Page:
Class Correspondent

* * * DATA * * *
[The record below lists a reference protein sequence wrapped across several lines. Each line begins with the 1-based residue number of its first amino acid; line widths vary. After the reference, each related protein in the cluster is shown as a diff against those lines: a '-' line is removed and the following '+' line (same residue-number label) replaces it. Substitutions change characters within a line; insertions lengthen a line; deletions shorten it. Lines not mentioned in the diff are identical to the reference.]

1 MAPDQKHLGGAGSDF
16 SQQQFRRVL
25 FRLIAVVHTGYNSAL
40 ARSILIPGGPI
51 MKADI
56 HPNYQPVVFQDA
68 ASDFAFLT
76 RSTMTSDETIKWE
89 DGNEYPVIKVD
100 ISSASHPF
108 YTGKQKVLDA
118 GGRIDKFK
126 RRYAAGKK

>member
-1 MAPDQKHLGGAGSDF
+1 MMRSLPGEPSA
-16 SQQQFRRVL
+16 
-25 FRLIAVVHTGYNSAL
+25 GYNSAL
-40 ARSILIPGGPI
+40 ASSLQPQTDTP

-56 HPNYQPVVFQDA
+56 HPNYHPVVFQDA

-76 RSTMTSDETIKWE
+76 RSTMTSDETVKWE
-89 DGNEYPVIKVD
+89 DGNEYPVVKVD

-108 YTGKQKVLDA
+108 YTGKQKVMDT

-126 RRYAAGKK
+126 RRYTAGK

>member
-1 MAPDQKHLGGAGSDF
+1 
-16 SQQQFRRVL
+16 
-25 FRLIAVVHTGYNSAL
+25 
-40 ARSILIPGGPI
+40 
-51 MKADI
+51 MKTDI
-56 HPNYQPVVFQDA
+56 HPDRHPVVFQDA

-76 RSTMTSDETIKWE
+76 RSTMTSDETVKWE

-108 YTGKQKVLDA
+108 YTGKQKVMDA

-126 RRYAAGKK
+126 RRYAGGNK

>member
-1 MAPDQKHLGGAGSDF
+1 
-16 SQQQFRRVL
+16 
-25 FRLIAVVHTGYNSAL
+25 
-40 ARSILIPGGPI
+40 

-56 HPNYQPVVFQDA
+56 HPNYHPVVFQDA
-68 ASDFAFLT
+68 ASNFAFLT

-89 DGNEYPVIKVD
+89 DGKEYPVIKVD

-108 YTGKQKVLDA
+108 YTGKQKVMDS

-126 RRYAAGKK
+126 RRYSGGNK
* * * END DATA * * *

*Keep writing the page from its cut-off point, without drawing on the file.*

Beryl Gilfix, P’97, has written “The Adams Street Shul,” a book that explores the origins of the oldest synagogue in Newton, Massachusetts, and the families who built a Jewish congregation in a neighborhood of Italian, Irish and French immigrants at the turn of the 20th century. Beryl, a lifelong resident of Newton, is a granddaughter of one of the synagogue’s founders. She has served the congregation for more than 30 years, including as president, board secretary and chief fundraiser. Arlene Boshes Hirschfelder co-curated “Contemporary Native American Women Opening Doors to Change,” a yearlong exhibition at the Mitchell Museum of the American Indian, in Evanston, Illinois. The exhibition won the Illinois Association of Museums’ Superior Award for Exhibits. Arlene recently co-wrote an online essay, “I Is for Ignoble: Stereotyping Native Americans,” for the Jim Crow Museum at Ferris State University, in Big Rapids, Michigan. Lois Isenman has written “Understanding Intuition: A Journey In and Out of Science,” an in-depth, accessible exploration of the science and experience of intuition, published by Academic Press. She writes, “Although not a ‘how-to’ book, it will sensitize readers to subtle aspects of inner experience and can enhance their appreciation of the role intuition plays in their own mental activity.” Lois, who lives part time in Nova Scotia, is a resident scholar at Brandeis’ Women’s Studies Research Center. The work of Mary Lucier, who creates video shorts and installations, was featured in an MIT List Visual Arts Center group show titled “Before Projection: Video Sculpture 1975-95”; at the Museum of Modern Art, as part of “Doc Fortnight”; and in a solo installation, “The Plains of Sweet Regret,” at the Phoenix Art Museum. Her work has also been exhibited in Barcelona; Manhattan; and Columbus, Ohio. Joan Michelson’s volume of poetry “The Family Kitchen” was published in March by Finishing Line Press. The collection centers on three generations of a Jewish-American family, who move from Eastern Europe, to New England, to London. Originally from New England, Joan lives in England and teaches at King’s College London. She has been a writing fellow at the Virginia Center for the Creative Arts and the MacDowell Colony. Judy Roberts retired from college teaching and has become more immersed in professional theater. She and her partner, Joe Cronin, manage Fools Haven, a resident Shakespeare company at Oregon’s Wildish Community Theater. She’s also a multidisciplinary adjunct at the University of Oregon and artistic director/writer/ performer at the Shedd Institute for the Arts. Patricia Striar Rohner’s latest novel, “Shari’s Secret,” is available on Amazon. It is the sequel to “Tzippy the Thief.” Sandy Smith is now fully retired, and husband Dennis Smith is 90 percent retired. The couple has downsized to an over-55 community in Woodland Park, New Jersey. They write, “We’re surprised by how much we like living in the smaller space, and we love the community because it’s very active and offers lots of educational and cultural opportunities.”

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